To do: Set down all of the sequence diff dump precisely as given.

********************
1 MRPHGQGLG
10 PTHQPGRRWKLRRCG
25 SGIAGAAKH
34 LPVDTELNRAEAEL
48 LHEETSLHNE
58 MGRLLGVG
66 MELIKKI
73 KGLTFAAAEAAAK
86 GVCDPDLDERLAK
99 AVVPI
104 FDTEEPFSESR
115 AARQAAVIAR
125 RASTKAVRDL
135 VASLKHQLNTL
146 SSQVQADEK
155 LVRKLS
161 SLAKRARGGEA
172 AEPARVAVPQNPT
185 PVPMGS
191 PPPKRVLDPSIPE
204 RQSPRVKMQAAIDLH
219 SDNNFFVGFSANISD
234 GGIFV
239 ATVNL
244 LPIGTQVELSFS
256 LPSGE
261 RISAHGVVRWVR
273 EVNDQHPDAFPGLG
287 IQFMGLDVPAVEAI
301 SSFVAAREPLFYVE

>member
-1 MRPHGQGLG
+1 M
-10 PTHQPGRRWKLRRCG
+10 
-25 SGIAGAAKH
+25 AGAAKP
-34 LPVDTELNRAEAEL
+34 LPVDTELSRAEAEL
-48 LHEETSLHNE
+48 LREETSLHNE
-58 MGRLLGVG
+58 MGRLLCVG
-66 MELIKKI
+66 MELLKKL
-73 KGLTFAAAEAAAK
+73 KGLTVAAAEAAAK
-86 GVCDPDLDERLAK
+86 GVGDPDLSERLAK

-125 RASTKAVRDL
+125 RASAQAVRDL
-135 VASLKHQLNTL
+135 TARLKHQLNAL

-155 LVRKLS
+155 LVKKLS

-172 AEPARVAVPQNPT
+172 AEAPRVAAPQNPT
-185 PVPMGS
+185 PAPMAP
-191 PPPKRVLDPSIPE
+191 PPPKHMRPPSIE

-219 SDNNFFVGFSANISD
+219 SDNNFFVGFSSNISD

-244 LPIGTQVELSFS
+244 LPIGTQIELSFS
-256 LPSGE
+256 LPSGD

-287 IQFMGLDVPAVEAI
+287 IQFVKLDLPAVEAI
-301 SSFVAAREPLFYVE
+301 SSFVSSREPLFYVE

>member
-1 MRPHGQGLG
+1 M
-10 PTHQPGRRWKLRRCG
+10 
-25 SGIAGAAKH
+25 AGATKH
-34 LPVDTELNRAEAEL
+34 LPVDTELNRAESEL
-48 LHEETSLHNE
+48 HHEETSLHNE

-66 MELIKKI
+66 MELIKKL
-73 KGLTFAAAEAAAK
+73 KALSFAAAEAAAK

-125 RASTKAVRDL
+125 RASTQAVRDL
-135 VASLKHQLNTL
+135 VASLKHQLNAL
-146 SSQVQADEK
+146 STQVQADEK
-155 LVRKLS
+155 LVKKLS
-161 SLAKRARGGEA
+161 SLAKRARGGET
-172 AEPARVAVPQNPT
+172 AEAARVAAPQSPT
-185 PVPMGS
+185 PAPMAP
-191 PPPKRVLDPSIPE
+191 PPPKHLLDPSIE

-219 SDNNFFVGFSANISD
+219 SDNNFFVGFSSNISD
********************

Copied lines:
1 MRPHGQGLG
10 PTHQPGRRWKLRRCG
25 SGIAGAAKH
34 LPVDTELNRAEAEL
48 LHEETSLHNE
58 MGRLLGVG
66 MELIKKI
73 KGLTFAAAEAAAK
86 GVCDPDLDERLAK
99 AVVPI
104 FDTEEPFSESR
115 AARQAAVIAR
125 RASTKAVRDL
135 VASLKHQLNTL
146 SSQVQADEK
155 LVRKLS
161 SLAKRARGGEA
172 AEPARVAVPQNPT
185 PVPMGS
191 PPPKRVLDPSIPE
204 RQSPRVKMQAAIDLH
219 SDNNFFVGFSANISD
234 GGIFV
239 ATVNL
244 LPIGTQVELSFS
256 LPSGE
261 RISAHGVVRWVR
273 EVNDQHPDAFPGLG
287 IQFMGLDVPAVEAI
301 SSFVAAREPLFYVE

>member
-1 MRPHGQGLG
+1 M
-10 PTHQPGRRWKLRRCG
+10 
-25 SGIAGAAKH
+25 AGAAKP
-34 LPVDTELNRAEAEL
+34 LPVDTELSRAEAEL
-48 LHEETSLHNE
+48 LREETSLHNE
-58 MGRLLGVG
+58 MGRLLCVG
-66 MELIKKI
+66 MELLKKL
-73 KGLTFAAAEAAAK
+73 KGLTVAAAEAAAK
-86 GVCDPDLDERLAK
+86 GVGDPDLSERLAK

-125 RASTKAVRDL
+125 RASAQAVRDL
-135 VASLKHQLNTL
+135 TARLKHQLNAL

-155 LVRKLS
+155 LVKKLS

-172 AEPARVAVPQNPT
+172 AEAPRVAAPQNPT
-185 PVPMGS
+185 PAPMAP
-191 PPPKRVLDPSIPE
+191 PPPKHMRPPSIE

-219 SDNNFFVGFSANISD
+219 SDNNFFVGFSSNISD

-244 LPIGTQVELSFS
+244 LPIGTQIELSFS
-256 LPSGE
+256 LPSGD

-287 IQFMGLDVPAVEAI
+287 IQFVKLDLPAVEAI
-301 SSFVAAREPLFYVE
+301 SSFVSSREPLFYVE

>member
-1 MRPHGQGLG
+1 M
-10 PTHQPGRRWKLRRCG
+10 
-25 SGIAGAAKH
+25 AGATKH
-34 LPVDTELNRAEAEL
+34 LPVDTELNRAESEL
-48 LHEETSLHNE
+48 HHEETSLHNE

-66 MELIKKI
+66 MELIKKL
-73 KGLTFAAAEAAAK
+73 KALSFAAAEAAAK

-125 RASTKAVRDL
+125 RASTQAVRDL
-135 VASLKHQLNTL
+135 VASLKHQLNAL
-146 SSQVQADEK
+146 STQVQADEK
-155 LVRKLS
+155 LVKKLS
-161 SLAKRARGGEA
+161 SLAKRARGGET
-172 AEPARVAVPQNPT
+172 AEAARVAAPQSPT
-185 PVPMGS
+185 PAPMAP
-191 PPPKRVLDPSIPE
+191 PPPKHLLDPSIE

-219 SDNNFFVGFSANISD
+219 SDNNFFVGFSSNISD